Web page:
The hare and the tortoise
A sequel to a classic fable.
JB: I originally wrote and published this in June 2021. It remains one of my favourite pieces of writing.
As Star Wars and Independence Day got their sequels, the old classics deserve them too. Here is a sequel to a classic fable.
Once upon a time, an old tortoise was plodding along a path, carrying some juicy leaves for his family to eat. Then his hare friend appeared beside him.
“Hi Jumpy,” said the tortoise.
“Hi Ploddy. What have you got there?”
“Just some leaves. Don’t you try anything, I can see you salivating from down here.”
Jumpy wiped his mouth. “Now now, Ploddy. You know how bad it is for some this year. The least you could do is try to correct the inequity.”
Jumpy raised his head loftily. “I found a book on social justice the other day, and learned how the world’s benefits are distributed inequitably.”
“The world’s benefits? The world didn’t carry them across the fields every day.”
Jumpy smiled and shook his head. “Oh Ploddy, I’m glad I became an activist. You tortoises are all so selfish.”
Ploddy frowned. “It’s tough on us tortoises as well, you know. I need to feed my family. If you didn’t spend all your time jumping around—”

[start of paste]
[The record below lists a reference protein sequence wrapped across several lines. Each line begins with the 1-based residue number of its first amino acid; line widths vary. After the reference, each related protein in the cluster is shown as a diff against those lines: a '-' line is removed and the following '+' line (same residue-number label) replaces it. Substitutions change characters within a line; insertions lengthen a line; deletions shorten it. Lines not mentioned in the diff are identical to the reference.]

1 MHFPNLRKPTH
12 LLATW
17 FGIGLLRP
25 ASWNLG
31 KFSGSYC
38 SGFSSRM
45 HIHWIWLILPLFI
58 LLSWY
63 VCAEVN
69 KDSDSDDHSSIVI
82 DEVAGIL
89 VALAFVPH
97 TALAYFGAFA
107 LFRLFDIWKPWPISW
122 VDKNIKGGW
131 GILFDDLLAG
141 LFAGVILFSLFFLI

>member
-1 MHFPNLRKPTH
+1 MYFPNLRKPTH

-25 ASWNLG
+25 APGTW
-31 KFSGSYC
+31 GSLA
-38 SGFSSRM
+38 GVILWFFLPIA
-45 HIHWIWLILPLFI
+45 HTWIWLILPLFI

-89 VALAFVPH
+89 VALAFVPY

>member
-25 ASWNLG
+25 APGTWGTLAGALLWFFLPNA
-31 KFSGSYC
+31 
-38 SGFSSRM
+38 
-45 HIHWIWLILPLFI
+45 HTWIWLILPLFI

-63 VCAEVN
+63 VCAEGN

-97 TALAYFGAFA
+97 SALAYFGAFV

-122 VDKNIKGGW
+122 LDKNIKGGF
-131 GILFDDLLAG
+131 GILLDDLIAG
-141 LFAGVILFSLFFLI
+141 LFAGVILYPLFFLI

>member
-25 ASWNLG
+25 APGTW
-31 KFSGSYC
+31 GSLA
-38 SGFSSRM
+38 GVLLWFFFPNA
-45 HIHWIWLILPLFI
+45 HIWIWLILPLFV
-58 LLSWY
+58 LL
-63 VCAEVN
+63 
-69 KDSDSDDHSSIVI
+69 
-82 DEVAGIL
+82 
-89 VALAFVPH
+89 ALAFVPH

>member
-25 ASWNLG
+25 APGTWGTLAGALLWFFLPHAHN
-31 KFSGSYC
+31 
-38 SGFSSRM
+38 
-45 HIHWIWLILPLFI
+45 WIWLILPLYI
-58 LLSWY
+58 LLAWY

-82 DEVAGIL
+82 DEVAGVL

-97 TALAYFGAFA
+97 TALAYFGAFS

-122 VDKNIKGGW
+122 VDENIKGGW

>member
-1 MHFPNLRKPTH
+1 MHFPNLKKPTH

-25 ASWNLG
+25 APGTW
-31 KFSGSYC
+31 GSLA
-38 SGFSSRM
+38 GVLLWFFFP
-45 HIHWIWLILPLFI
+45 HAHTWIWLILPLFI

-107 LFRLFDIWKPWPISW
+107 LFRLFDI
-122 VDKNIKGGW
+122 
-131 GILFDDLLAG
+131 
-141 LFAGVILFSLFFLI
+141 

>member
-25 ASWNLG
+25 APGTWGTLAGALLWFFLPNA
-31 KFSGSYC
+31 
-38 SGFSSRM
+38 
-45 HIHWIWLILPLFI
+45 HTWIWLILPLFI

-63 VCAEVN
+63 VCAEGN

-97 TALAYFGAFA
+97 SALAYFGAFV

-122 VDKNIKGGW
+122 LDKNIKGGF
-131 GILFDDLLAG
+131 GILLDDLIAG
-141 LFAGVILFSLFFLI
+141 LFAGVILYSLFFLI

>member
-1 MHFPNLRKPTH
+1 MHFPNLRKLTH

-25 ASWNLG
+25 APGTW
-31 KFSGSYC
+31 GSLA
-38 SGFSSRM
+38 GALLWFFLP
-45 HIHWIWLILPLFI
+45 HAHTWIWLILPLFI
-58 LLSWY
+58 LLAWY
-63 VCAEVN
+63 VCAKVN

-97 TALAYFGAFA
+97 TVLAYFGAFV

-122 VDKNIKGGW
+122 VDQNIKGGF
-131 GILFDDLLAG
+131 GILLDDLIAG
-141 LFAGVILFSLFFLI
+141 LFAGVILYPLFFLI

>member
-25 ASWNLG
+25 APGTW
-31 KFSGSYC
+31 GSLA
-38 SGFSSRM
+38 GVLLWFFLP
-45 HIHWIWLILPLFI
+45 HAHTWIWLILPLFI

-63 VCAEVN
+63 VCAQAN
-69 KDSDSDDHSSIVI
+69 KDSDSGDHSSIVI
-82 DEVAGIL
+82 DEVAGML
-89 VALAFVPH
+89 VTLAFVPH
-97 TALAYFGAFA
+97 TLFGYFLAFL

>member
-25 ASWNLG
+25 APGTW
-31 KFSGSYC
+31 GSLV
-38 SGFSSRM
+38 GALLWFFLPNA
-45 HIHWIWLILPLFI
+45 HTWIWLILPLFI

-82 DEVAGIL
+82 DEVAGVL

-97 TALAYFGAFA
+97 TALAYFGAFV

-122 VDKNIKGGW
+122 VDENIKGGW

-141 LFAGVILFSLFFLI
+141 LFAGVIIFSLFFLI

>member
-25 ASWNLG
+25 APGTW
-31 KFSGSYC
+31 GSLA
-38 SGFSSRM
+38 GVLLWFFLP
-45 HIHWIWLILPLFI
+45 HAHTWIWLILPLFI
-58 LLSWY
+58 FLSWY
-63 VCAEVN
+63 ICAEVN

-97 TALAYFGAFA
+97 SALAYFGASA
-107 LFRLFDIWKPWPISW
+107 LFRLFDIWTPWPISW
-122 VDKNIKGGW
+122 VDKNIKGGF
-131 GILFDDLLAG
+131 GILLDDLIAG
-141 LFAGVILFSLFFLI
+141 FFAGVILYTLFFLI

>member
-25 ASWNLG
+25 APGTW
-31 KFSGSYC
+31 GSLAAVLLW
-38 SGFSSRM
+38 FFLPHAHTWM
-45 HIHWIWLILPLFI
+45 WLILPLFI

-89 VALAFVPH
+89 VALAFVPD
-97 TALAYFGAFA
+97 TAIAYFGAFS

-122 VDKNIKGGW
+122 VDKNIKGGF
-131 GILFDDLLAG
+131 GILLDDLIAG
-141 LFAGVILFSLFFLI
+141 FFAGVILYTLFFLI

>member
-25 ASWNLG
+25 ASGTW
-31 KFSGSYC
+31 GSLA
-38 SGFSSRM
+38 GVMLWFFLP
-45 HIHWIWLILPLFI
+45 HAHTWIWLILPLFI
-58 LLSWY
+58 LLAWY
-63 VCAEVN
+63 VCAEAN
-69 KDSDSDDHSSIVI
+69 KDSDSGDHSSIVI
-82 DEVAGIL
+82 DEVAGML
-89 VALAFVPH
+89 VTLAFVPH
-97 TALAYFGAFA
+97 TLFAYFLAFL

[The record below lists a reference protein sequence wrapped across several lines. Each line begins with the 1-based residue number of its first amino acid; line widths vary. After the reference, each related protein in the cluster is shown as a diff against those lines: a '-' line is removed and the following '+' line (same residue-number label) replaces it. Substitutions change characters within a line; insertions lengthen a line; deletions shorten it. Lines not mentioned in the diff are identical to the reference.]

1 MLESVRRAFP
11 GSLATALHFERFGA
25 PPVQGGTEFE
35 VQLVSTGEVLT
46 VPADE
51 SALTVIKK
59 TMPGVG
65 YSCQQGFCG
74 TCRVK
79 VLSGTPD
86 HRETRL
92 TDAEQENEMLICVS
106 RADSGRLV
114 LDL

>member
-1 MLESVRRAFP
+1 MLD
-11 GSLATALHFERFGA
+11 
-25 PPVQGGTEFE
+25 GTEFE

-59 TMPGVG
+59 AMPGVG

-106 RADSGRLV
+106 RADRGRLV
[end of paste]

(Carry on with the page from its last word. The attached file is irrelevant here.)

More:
Not seeming to hear him, Jumpy continued. “Tsk tsk. If only you tortoises got out of your old, simplistic thinking.”
Realising it was the only way to shut his friend up, Ploddy gestured for him to take a leaf. “Fine, take one. But you look strong enough to my old eyes.”
Jumpy gobbled up several of Ploddy’s leaves.
Indignant, Ploddy yelled, “Hey, I told you to only take one!”
Jumpy raced off with more leaves dangling out of his mouth, tripping over and tumbling into the path of some younger hares, who helped themselves to Jumpy’s steal.
Ploddy’s family went hungry that day, but he did not stop carrying leaves till his last days.
As Ploddy and the other old tortoises passed from the scene, the younger generation of tortoises learned about social justice and adopted the lifestyle of Jumpy, who became a martyr.
More tortoises basked in the sun, stealing whatever food they could with the help of the hares, all summer long, until there was nothing left.
Then the winter came.